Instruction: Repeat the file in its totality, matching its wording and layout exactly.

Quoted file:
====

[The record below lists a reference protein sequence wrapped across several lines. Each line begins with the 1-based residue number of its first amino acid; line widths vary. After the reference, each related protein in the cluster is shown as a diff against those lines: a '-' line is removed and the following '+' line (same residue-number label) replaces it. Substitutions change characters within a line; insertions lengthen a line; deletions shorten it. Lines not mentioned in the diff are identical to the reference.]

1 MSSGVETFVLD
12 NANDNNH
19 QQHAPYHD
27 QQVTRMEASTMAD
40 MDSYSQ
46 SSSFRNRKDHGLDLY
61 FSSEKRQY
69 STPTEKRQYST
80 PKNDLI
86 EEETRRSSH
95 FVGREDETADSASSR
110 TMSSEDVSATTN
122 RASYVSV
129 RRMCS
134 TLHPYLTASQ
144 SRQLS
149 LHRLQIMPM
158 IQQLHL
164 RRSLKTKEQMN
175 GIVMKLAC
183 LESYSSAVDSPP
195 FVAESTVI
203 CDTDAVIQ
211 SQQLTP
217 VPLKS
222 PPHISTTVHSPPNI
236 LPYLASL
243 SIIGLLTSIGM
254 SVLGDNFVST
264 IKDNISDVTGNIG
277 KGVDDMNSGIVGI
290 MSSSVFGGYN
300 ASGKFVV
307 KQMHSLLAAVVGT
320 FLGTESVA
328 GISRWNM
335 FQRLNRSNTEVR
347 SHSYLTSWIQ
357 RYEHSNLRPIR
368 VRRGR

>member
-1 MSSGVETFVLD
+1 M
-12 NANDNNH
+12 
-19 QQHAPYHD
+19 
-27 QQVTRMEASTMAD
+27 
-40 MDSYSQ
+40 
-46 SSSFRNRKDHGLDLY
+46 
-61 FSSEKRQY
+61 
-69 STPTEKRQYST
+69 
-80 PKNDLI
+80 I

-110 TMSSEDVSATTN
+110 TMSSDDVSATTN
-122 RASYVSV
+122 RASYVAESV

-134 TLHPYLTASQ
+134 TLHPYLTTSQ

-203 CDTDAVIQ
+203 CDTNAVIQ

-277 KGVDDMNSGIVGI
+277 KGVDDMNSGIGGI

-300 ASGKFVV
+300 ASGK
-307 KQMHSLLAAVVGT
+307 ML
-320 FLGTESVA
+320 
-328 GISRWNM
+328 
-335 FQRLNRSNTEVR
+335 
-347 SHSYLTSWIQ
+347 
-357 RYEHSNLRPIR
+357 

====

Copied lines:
[The record below lists a reference protein sequence wrapped across several lines. Each line begins with the 1-based residue number of its first amino acid; line widths vary. After the reference, each related protein in the cluster is shown as a diff against those lines: a '-' line is removed and the following '+' line (same residue-number label) replaces it. Substitutions change characters within a line; insertions lengthen a line; deletions shorten it. Lines not mentioned in the diff are identical to the reference.]

1 MSSGVETFVLD
12 NANDNNH
19 QQHAPYHD
27 QQVTRMEASTMAD
40 MDSYSQ
46 SSSFRNRKDHGLDLY
61 FSSEKRQY
69 STPTEKRQYST
80 PKNDLI
86 EEETRRSSH
95 FVGREDETADSASSR
110 TMSSEDVSATTN
122 RASYVSV
129 RRMCS
134 TLHPYLTASQ
144 SRQLS
149 LHRLQIMPM
158 IQQLHL
164 RRSLKTKEQMN
175 GIVMKLAC
183 LESYSSAVDSPP
195 FVAESTVI
203 CDTDAVIQ
211 SQQLTP
217 VPLKS
222 PPHISTTVHSPPNI
236 LPYLASL
243 SIIGLLTSIGM
254 SVLGDNFVST
264 IKDNISDVTGNIG
277 KGVDDMNSGIVGI
290 MSSSVFGGYN
300 ASGKFVV
307 KQMHSLLAAVVGT
320 FLGTESVA
328 GISRWNM
335 FQRLNRSNTEVR
347 SHSYLTSWIQ
357 RYEHSNLRPIR
368 VRRGR

>member
-1 MSSGVETFVLD
+1 M
-12 NANDNNH
+12 
-19 QQHAPYHD
+19 
-27 QQVTRMEASTMAD
+27 
-40 MDSYSQ
+40 
-46 SSSFRNRKDHGLDLY
+46 
-61 FSSEKRQY
+61 
-69 STPTEKRQYST
+69 
-80 PKNDLI
+80 I

-110 TMSSEDVSATTN
+110 TMSSDDVSATTN
-122 RASYVSV
+122 RASYVAESV

-134 TLHPYLTASQ
+134 TLHPYLTTSQ

-203 CDTDAVIQ
+203 CDTNAVIQ

-277 KGVDDMNSGIVGI
+277 KGVDDMNSGIGGI

-300 ASGKFVV
+300 ASGK
-307 KQMHSLLAAVVGT
+307 ML
-320 FLGTESVA
+320 
-328 GISRWNM
+328 
-335 FQRLNRSNTEVR
+335 
-347 SHSYLTSWIQ
+347 
-357 RYEHSNLRPIR
+357 